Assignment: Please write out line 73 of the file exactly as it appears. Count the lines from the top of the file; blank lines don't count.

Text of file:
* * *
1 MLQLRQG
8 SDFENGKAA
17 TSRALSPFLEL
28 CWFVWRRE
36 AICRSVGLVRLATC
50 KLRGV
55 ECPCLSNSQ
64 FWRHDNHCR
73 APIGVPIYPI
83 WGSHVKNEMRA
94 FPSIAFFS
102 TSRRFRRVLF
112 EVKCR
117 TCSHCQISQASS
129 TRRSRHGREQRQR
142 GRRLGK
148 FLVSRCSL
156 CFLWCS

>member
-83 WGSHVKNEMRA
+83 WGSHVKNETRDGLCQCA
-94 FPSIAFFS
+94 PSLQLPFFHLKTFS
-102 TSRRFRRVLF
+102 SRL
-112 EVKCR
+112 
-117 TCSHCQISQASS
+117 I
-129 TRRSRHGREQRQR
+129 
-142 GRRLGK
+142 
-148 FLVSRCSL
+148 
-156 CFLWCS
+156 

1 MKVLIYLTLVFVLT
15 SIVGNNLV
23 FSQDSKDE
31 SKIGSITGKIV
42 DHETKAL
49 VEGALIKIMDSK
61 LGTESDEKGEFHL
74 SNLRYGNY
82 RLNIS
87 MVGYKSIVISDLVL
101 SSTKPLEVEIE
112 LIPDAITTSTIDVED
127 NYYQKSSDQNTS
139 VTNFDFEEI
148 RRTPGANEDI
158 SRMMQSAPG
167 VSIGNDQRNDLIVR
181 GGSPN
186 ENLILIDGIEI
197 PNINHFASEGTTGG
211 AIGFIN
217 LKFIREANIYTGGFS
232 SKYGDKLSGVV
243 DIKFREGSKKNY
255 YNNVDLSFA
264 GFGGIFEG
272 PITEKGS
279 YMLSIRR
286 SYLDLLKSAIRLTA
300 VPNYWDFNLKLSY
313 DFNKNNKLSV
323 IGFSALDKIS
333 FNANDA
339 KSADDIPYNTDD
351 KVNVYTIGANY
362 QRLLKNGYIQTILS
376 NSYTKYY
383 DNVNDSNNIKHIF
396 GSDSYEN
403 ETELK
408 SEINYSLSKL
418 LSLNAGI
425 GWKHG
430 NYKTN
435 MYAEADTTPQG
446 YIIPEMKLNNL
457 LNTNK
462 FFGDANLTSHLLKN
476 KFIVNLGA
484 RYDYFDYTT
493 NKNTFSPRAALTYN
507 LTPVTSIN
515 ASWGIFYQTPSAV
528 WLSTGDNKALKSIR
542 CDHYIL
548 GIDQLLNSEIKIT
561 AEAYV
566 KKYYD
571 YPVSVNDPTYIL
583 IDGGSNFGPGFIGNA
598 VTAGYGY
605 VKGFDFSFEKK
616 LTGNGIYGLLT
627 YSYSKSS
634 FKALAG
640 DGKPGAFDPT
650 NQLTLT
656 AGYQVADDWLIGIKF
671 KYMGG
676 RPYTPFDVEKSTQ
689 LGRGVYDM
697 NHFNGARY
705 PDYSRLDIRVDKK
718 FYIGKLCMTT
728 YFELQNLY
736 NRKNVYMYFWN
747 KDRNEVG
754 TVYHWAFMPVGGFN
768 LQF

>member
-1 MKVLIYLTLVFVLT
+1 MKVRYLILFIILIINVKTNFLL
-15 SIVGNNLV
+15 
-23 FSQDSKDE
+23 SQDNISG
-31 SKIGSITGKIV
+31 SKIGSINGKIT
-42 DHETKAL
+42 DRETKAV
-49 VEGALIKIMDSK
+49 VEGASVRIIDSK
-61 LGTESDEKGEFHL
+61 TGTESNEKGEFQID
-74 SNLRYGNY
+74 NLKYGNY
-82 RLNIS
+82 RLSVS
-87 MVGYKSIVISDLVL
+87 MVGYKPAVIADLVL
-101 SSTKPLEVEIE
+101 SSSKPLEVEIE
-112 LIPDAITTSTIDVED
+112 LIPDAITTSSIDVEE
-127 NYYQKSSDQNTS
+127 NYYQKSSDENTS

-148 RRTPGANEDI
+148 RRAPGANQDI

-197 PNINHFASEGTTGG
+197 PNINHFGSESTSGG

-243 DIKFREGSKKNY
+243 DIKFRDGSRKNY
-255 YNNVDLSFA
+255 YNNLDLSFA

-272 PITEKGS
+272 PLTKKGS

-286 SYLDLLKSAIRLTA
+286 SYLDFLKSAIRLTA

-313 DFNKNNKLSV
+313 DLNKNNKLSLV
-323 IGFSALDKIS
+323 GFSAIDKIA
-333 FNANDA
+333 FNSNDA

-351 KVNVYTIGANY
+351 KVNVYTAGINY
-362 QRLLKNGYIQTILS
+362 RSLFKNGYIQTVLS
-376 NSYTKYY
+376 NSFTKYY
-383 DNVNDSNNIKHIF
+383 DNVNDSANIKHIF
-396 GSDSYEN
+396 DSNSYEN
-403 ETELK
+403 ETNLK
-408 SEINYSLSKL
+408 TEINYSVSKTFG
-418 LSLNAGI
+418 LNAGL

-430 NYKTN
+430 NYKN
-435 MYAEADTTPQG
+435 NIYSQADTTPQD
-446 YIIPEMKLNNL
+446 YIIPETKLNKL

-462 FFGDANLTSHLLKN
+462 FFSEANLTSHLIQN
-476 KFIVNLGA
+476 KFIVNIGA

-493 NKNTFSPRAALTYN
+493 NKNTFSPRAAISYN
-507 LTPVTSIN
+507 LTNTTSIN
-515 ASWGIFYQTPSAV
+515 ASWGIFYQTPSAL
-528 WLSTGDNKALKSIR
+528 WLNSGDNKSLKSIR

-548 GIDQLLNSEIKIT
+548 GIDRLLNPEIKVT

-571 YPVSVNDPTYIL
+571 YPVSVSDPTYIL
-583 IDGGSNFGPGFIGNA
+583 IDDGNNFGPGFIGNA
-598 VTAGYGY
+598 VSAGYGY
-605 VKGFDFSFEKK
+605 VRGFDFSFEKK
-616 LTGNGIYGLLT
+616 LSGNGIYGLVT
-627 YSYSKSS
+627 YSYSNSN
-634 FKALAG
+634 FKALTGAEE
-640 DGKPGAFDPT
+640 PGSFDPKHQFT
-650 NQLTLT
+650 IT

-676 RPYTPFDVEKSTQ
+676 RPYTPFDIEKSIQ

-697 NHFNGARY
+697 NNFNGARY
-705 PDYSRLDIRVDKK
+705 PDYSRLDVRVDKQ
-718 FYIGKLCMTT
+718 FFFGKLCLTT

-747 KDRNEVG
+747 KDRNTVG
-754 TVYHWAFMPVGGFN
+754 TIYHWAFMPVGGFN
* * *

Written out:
362 QRLLKNGYIQTILS